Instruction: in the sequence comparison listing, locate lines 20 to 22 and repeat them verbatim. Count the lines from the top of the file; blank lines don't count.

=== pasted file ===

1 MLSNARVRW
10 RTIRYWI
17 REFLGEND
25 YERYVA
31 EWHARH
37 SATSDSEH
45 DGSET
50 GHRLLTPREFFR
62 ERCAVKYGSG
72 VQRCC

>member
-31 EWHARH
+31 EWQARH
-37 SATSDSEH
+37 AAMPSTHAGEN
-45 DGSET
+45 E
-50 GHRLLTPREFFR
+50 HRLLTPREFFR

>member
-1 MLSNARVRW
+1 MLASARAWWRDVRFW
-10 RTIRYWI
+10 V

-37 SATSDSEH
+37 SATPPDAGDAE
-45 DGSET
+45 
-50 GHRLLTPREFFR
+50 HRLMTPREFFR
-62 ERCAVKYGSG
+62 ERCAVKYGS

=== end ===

>member
-1 MLSNARVRW
+1 MLASARAWWRDVRFW